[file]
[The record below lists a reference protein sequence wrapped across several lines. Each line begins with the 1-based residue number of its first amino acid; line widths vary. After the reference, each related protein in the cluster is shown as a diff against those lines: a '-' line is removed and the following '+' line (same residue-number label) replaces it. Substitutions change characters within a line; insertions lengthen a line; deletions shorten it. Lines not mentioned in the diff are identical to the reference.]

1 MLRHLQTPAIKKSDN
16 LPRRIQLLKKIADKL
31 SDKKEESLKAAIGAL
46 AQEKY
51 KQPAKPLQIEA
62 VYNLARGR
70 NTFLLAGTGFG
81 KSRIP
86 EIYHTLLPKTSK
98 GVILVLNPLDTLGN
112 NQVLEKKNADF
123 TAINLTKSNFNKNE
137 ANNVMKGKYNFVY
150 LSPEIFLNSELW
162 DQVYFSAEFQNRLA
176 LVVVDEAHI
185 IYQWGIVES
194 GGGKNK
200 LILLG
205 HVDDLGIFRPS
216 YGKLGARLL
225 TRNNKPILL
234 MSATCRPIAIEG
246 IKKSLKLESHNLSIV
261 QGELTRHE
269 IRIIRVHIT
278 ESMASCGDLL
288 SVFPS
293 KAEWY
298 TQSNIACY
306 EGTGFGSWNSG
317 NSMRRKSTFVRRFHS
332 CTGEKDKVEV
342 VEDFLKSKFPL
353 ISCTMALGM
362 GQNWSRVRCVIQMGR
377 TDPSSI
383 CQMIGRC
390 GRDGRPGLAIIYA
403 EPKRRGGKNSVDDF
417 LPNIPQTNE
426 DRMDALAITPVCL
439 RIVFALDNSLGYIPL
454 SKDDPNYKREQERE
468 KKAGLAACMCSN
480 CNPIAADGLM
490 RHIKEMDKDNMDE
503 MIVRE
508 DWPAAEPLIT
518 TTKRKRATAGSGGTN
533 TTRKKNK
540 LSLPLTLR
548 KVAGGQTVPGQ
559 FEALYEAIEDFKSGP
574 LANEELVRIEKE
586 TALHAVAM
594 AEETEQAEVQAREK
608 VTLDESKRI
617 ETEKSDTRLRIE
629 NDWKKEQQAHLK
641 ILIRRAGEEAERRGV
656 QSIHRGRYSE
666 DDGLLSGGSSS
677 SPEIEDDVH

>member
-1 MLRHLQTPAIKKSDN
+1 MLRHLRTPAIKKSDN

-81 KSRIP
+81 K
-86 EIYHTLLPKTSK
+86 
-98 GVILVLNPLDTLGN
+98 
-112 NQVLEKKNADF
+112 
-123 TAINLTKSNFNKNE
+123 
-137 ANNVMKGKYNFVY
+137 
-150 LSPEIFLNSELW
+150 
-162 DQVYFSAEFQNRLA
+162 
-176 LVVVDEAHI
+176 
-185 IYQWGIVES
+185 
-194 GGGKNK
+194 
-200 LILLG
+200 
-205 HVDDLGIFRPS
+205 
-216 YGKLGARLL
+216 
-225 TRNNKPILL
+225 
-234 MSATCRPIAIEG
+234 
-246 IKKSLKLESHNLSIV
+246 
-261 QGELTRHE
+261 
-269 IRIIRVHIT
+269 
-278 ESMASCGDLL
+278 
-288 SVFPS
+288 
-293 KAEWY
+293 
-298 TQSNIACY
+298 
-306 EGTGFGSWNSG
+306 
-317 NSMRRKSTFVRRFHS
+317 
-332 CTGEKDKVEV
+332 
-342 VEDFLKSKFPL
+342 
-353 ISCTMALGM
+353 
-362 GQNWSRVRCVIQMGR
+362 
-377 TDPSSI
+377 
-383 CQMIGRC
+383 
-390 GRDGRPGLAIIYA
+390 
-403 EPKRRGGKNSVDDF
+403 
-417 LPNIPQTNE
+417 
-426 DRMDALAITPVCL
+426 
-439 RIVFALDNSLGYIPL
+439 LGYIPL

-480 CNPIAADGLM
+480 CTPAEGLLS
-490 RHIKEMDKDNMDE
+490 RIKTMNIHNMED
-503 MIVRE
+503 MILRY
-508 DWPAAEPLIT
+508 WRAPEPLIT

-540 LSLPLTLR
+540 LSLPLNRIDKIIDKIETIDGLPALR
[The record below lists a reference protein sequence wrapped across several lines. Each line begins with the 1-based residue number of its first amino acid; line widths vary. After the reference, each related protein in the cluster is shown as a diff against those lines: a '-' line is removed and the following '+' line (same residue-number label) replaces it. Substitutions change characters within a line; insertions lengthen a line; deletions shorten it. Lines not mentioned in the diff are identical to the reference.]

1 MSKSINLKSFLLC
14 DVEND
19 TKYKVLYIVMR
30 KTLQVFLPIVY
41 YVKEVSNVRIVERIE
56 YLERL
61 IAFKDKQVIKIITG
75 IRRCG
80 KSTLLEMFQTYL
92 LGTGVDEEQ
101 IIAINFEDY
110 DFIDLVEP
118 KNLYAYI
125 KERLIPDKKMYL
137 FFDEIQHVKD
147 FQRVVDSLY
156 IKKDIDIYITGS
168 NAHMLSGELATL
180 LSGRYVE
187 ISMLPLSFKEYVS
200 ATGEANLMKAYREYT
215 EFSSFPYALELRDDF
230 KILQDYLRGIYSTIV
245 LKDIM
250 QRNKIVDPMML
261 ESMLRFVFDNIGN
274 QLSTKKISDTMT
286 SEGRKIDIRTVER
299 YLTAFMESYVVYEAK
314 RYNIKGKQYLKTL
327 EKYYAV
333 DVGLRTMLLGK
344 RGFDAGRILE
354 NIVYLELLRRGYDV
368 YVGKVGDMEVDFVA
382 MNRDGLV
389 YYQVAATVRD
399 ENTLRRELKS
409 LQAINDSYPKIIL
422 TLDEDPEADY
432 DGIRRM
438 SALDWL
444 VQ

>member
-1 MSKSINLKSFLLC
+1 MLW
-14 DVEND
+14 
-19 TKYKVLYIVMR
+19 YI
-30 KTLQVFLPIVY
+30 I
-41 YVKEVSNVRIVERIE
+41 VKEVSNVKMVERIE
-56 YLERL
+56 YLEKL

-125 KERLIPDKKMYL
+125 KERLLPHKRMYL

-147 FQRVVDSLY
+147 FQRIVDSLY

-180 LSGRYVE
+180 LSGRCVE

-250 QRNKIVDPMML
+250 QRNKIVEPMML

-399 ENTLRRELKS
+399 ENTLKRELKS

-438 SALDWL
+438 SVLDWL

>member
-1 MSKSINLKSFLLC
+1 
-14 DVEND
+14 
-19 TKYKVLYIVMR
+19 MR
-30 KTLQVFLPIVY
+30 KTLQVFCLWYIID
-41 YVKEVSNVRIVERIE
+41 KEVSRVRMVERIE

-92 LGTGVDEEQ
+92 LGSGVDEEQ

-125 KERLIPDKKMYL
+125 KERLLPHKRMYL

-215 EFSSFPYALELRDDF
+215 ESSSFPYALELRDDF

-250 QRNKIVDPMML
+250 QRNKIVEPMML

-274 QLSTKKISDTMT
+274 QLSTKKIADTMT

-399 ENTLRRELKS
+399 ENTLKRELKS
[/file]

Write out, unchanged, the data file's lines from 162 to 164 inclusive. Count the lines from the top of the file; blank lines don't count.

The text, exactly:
101 IIAINFEDY
110 DFIDLVEP
118 KNLYAYI